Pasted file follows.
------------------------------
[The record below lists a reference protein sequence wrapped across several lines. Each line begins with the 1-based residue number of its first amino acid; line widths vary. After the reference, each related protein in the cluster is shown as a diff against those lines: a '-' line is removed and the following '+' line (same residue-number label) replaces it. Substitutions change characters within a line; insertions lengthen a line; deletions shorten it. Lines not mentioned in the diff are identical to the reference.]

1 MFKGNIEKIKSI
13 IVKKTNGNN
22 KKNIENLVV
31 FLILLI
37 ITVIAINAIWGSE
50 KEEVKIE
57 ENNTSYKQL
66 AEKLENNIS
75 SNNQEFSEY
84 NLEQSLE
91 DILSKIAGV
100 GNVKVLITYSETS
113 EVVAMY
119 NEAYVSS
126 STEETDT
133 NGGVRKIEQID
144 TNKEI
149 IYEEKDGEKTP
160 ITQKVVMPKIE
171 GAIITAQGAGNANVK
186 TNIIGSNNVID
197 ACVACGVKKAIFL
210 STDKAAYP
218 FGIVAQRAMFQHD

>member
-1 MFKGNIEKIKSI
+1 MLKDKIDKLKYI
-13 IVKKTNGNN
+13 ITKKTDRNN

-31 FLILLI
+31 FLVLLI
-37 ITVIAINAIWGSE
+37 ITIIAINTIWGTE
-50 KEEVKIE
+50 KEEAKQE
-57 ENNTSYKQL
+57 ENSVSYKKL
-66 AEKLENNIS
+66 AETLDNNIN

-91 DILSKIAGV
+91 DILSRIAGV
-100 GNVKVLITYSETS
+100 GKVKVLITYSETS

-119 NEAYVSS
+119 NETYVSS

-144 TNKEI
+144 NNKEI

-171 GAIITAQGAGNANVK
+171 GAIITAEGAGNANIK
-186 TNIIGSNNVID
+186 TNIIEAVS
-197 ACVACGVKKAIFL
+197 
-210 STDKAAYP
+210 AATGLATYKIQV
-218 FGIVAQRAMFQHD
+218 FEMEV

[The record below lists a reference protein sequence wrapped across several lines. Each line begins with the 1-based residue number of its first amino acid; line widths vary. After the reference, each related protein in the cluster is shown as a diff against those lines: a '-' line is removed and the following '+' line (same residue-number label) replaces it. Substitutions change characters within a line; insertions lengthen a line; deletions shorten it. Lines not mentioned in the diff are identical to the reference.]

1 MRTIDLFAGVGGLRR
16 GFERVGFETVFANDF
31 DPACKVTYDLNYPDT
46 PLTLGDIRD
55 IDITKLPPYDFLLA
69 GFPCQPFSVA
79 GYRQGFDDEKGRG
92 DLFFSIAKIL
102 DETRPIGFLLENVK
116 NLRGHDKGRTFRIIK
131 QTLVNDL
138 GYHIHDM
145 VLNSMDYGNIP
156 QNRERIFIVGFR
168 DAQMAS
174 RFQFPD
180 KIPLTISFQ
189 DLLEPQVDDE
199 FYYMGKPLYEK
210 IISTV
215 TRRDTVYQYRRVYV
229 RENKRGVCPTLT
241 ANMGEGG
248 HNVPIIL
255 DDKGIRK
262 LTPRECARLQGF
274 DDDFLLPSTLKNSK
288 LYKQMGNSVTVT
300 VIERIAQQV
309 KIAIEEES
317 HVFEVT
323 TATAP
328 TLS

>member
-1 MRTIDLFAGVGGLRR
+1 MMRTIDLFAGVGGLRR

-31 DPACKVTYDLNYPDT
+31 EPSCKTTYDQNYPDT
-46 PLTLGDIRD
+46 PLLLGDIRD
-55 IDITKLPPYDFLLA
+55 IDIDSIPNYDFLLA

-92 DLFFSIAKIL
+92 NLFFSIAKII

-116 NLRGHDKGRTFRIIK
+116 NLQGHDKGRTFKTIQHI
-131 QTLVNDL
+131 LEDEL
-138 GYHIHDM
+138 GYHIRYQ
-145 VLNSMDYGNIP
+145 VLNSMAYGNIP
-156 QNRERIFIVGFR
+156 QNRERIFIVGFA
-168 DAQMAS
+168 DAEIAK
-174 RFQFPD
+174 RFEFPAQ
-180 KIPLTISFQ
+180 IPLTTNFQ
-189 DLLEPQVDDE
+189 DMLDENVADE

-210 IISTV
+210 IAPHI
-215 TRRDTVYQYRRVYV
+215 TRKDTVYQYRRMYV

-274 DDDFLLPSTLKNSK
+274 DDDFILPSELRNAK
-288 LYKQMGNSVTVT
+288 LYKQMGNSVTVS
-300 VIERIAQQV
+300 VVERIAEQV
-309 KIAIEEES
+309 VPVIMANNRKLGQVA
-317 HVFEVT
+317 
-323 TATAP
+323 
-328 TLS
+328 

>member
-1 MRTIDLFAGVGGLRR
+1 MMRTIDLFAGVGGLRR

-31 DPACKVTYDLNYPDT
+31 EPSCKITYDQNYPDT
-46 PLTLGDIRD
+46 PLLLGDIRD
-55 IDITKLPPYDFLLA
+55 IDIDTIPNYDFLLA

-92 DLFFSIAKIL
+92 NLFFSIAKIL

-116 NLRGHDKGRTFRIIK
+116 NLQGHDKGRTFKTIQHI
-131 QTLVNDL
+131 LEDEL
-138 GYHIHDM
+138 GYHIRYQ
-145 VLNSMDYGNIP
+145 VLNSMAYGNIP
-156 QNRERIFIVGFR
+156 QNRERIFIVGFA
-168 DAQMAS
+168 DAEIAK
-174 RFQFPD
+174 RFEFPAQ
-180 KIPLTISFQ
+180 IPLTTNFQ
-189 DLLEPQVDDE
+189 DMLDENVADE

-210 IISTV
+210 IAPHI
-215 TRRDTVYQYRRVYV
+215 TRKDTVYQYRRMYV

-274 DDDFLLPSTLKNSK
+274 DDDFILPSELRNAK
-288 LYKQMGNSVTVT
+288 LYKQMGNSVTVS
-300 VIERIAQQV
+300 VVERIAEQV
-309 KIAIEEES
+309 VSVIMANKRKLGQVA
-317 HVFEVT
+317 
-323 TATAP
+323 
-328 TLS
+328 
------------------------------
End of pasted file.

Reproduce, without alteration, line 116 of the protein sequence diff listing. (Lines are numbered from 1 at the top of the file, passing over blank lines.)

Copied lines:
-174 RFQFPD